“The entire time that I was with him, he always encouraged me to think like a head coach,” Ballard said, “and always be thinking about what my head coaching philosophy would be and how I would want to run things the entire time I was there.”
Smart not only encouraged Ballard to think like a head coach, but he also showed Ballard firsthand the decision-making process head coaches go through.
“He also included me in so many decision-making aspects and included me on what the thought process is like when you are in the head coach’s chair,” Ballard said. “That helped me to prepare for my first year as a head coach.”
In his first season at the helm of FIU, Ballard led the Panthers to their best regular record since 1997-1998 and only their second winning season in the last 20. The 10 Conference USA wins are the most that any FIU team has won in conference play.
Ballard’s coaching staff at FIU is littered with four former VCU assistants: David Cason, Joey Rodriguez, Jesse Bopp and Zavier Anderson.
Ballard said VCU and Richmond were a “perfect marriage” for college basketball, starting with the Athletics administration.
“The administration there, beginning with Ed [McLaughlin], they really nurture and support the program and each and every member of the staff, each and every member of the team,” Ballard said. “They nurture those guys to help them be great and they’ve been instrumental in all progress that we’ve had.”
The first year head coach is a finalist for the Joe B. Hall National Coach of the Year, an award for the nation’s top first-year head coach.
Ballard and the Panthers will play in the Collegeinsider.com tournament against Texas State March 23 at 7 p.m.
Morrell was a part of the Rams’ coaching staff from 2011-2015 before following Smart to Texas after the 2015 season. He’s currently the coach at UNC-Asheville.
The Elizabethton, Tennessee, native has known Smart since he was a graduate assistant at Clemson when Smart was an assistant for the Tigers.
Morrell joined the Black and Gold at the same time as Christian: the season following the Final Four run. The Clemson alum called VCU “one of the best places in America for college basketball.”
“[VCU] was a really special place for me,” Morrell said. “I was there for four years, I loved my time there. … There’s such a genuine love for the players by the fans and vice versa.”
Morrell is in his first season as a head coach at UNC-Asheville after spending the last three seasons at Texas with Smart.
“[Smart is] just a guy who had a tremendous respect for VCU but also a guy who had a great belief in his players,” Morrell said. “Probably the biggest thing that I took from him as an assistant coach was the impact that you can have on your players from a confidence and belief standpoint by just trying to develop as best of a relationship as you can.”
UNC-Asheville finished the season 4-27 with the “youngest team in America,” Morrell said, referencing the players’ experience.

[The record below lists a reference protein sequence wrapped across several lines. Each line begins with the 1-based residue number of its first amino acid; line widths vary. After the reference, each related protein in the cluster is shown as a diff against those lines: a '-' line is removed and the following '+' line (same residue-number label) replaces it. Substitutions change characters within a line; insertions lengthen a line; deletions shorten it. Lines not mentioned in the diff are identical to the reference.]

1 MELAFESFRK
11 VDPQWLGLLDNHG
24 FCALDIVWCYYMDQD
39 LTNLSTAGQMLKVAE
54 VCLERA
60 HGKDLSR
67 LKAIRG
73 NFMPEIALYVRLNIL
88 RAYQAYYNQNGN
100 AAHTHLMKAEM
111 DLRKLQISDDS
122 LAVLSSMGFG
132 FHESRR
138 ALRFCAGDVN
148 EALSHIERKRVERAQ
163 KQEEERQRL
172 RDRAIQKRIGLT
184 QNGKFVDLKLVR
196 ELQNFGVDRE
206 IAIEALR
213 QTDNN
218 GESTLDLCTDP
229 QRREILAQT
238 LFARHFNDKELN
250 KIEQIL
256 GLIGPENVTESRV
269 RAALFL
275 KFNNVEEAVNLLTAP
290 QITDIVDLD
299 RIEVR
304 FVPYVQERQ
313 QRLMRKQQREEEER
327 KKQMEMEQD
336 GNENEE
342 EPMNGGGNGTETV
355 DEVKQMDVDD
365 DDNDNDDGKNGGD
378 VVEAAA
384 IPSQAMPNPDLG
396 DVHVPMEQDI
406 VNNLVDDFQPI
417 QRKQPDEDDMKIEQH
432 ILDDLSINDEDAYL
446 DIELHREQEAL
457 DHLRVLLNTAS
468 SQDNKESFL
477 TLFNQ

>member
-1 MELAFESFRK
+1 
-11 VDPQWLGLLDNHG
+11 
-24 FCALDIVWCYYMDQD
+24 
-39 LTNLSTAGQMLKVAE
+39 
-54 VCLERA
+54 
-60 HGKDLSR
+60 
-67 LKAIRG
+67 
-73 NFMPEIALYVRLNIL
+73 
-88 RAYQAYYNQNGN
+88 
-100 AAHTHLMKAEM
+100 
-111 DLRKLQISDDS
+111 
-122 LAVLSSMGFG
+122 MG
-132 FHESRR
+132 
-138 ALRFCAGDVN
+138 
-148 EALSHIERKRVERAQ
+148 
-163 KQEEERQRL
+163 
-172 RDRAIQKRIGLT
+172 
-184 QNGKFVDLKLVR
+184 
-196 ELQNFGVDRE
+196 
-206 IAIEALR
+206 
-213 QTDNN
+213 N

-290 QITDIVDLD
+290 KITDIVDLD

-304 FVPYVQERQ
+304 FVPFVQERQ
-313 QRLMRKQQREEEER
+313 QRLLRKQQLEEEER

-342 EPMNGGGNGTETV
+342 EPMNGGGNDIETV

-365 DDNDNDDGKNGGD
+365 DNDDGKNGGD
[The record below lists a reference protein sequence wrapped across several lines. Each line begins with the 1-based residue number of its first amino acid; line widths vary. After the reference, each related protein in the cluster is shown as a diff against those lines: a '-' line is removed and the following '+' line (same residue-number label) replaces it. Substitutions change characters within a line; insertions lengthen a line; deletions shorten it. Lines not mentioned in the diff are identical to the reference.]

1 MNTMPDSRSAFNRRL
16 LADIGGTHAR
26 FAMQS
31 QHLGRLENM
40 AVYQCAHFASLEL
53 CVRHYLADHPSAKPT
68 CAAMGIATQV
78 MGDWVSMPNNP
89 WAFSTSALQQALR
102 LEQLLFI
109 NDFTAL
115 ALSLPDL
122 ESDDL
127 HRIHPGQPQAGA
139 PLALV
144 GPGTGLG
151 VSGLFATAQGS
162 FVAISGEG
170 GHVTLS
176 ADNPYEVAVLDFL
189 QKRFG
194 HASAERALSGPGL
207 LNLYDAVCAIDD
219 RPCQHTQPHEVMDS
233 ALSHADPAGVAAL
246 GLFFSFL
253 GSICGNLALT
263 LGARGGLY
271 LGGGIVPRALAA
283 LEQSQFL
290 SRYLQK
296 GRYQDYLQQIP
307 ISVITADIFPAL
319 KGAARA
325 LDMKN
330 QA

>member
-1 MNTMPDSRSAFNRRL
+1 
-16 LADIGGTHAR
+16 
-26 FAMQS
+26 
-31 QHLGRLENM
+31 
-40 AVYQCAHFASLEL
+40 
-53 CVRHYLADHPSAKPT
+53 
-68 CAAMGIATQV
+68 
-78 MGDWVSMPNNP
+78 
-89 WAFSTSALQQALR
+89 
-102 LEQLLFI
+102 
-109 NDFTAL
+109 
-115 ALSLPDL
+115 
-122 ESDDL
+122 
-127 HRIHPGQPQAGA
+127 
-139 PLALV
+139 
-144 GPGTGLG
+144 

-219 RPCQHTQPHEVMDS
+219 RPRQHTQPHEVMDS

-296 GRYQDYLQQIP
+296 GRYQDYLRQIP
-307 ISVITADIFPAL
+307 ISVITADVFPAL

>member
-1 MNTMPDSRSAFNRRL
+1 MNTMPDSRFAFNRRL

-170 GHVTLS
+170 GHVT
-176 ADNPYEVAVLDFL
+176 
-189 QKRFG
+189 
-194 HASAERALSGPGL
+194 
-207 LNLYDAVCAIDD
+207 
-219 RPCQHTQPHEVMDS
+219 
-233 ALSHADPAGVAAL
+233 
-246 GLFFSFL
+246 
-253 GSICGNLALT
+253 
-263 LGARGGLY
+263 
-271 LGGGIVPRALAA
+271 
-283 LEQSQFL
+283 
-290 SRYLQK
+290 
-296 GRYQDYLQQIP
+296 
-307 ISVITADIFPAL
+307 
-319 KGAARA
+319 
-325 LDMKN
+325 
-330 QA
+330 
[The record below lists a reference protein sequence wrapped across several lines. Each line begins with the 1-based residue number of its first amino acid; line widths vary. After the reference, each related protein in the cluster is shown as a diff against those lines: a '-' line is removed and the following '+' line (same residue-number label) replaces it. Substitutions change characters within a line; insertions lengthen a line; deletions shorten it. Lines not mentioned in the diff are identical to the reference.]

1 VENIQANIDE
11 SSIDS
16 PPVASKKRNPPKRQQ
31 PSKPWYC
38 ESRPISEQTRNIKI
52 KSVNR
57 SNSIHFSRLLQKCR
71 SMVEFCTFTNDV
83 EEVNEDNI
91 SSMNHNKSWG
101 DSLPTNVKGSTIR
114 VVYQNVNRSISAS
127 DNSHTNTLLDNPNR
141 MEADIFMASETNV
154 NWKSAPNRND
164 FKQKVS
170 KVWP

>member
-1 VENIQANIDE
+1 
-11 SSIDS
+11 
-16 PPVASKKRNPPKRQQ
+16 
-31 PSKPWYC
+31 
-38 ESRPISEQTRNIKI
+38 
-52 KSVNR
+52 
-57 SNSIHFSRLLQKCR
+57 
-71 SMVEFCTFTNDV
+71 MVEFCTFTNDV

“From a results standpoint, it’s been a tough year,” Morrell said. “But from a growth standpoint, it’s been a really good year for us.”
Of eight freshmen on the team, Morrell starts four of them. He said the Bulldogs improve with each game.
“So it’s really just [building] the foundation for our program moving forward,” Morrell said, “and a lot of that I learned from when I was at VCU under coach Smart and under coach Rhoades.”
Jones is the current head coach at Radford and was an assistant at VCU from 2009-2011 before being named the Highlanders’ coach after the Final Four.
The Howard alum said Smart was “selfless” and cares about his assistant coaches — but he was also willing to lose them to help them.
“We all wanted to become head coaches, and Shaka embraced our dreams,” Jones said. “He co-signed with us and worked hard to help us achieve that. Every coach is not like that.”
Some coaches, Jones said, don’t help with finding new jobs for assistants they like and trust and, therefore, don’t want to lose.
Jones has found success at Radford as the Highlanders won their First Four game to advance to the First Round in the 2018 NCAA tournament. But the team later fell to Villanova.
This season, Radford placed second in the Big South Conference tournament, falling 76-65 to Gardner-Webb March 10. The Highlanders closed the season with a 22-11 record.
Wade is in his second year at LSU and led the Tigers to a 22-5 regular season record. His squad enters the NCAA tournament ranked No. 12 in the Associated Press Poll, as well as a No. 3 seed in the NCAA tournament.
The Tigers will face Yale in Jacksonville, Florida, during the First Round of the NCAA tournament.
Wade was an assistant at VCU from 2009-2013 under Smart, then becoming a head coach at Chattanooga for two seasons. Wade made his return to Broad Street in 2015 as head coach of the Rams, but left for Louisiana in 2017. Wade could not be reached for an interview.
The Nashville, Tennessee, native is currently suspended indefinitely by LSU after being caught on an FBI wiretap.